Once the radial and angular positions of the shaped cutters were established, and the relative position of the reamer established vis-a-vis the pilot, sliding elements, e.g. shaped PDC elements or tungsten carbide buttons, were then added to the cutting surface of the tool to further reduce bitwear and improve bit stability in areas that are likely have excessively high cutter penetration. This was accomplished by placing penetration limiters on the leading edge of the reamer at each available cutter site.
Though not employed in this example, standard cutters may have alternately been employed on the reamer with a reduced angle of attack, e.g. canted or lowered in profile. Still alternatively or additionally, shaped cutters could have been placed on the pilot upsets along the line of the resultant force. Each of these alternate methods, in use independently or in concert with the aforeferenced techniques, serve to stabilize the bi-center bit.
The completed bi-center bit as designed and assembled in accordance with the methodology of the present invention with the starting parameters of the subject example is illustrated at FIGS. 13.
Referring to FIG. 15, the heretofore discussed hard metal inserts, tungsten carbide buttons 152, extend to borehole gauge and were used on each respective blade or upset 153. In the embodiment illustrated in FIG. 13 buttons 152 were used on all blades 153. This arrangement however, is not typical and will vary with the force imbalance as identified above. Generally, it is desired that more than one carbide button 152 be used to stabilize the bit within the borehole.
In operation of bit 150, ports 190 allow for drilling fluid circulation through recesses 192 between blades 153. Bit 150 is rotated in bit rotation direction 161. PDC cutting elements 18 and other elements as discussed above cut into the formation. Bit whirl is significantly reduced due to both the action of buttons 152 and shaped cutters 170. Buttons 152 tend to have little effect on bit tilting instability problems caused, for instance, by too much weight on the bit. However, shaped cutters 170 act to prevent instabilities for bit tilting as well as bit whirling.
Thus, the bit as designed in accordance with the present invention is ideal for directional drilling purposes. The bi-center bit of the present invention also tends to wear significantly longer than a standard bit. As well, due to the higher level of bit stability, other related drilling components tend to last longer thus providing overall cost savings by use of the present stabilized bit.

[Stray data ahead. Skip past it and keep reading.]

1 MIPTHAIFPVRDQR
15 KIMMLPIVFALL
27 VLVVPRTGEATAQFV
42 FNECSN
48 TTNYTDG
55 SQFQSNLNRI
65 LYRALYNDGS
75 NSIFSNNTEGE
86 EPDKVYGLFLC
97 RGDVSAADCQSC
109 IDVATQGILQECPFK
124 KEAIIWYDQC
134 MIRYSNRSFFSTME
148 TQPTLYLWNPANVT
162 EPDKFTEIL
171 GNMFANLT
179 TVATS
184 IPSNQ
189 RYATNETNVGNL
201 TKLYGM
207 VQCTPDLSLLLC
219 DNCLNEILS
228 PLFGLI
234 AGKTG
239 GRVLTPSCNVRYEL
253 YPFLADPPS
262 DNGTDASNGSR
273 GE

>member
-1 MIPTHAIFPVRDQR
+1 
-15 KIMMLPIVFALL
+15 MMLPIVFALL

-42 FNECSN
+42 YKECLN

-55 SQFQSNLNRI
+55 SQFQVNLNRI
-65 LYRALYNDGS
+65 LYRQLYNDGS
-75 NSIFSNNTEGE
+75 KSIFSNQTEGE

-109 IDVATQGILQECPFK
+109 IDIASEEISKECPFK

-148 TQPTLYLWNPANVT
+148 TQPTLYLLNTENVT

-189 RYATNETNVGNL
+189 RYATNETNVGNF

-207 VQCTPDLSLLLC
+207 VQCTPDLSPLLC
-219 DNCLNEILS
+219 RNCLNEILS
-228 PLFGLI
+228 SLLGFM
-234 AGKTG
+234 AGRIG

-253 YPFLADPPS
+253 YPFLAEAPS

The foregoing disclosure and description of the invention is illustrative and explanatory thereof, and it will appreciated by those skilled in the art, that various changes in the size, shape and materials as well as in the details of the illustrated construction or combinations of features of the various bit or coring elements may be made without departing from the spirit of the invention.
|Cited Patent||Filing date||Publication date||Applicant||Title|
|US3851719 *||22 Mar 1973||3 Dec 1974||American Coldset Corp||Stabilized under-drilling apparatus|
|US4440244 *||25 Feb 1981||3 Apr 1984||Santrade Ltd.||Drill tool|
|US4815342 *||15 Dec 1987||28 Mar 1989||Amoco Corporation||Method for modeling and building drill bits|
|US5010789 *||6 Oct 1989||30 Apr 1991||Amoco Corporation||Method of making imbalanced compensated drill bit|
|US5040621 *||3 Apr 1990||20 Aug 1991||Uniroc Aktiebolag||Flushing means for drilling tools|
|US5042596 *||12 Jul 1990||27 Aug 1991||Amoco Corporation||Imbalance compensated drill bit|
|US5052503 *||3 Apr 1990||1 Oct 1991||Uniroc Aktiebolag||Eccentric drilling tool|
|US5111892 *||3 Oct 1990||12 May 1992||Sinor L Allen||Imbalance compensated drill bit with hydrostatic bearing|
|US5131478 *||10 Jul 1990||21 Jul 1992||Brett J Ford||Low friction subterranean drill bit and related methods|
|US5186268 *||31 Oct 1991||16 Feb 1993||Camco Drilling Group Ltd.||Rotary drill bits|
|US5423389 *||25 Mar 1994||13 Jun 1995||Amoco Corporation||Curved drilling apparatus|
|US5497842 *||28 Apr 1995||12 Mar 1996||Baker Hughes Incorporated||Reamer wing for enlarging a borehole below a smaller-diameter portion therof|
|FR2648862A1 *||Title not available|
|1||Society of Petroleum Engineers, SPE 15617, 1986, Warren, T.M. and Armagost W.K., "Laboratory Drilling Performance of PDC Bits".|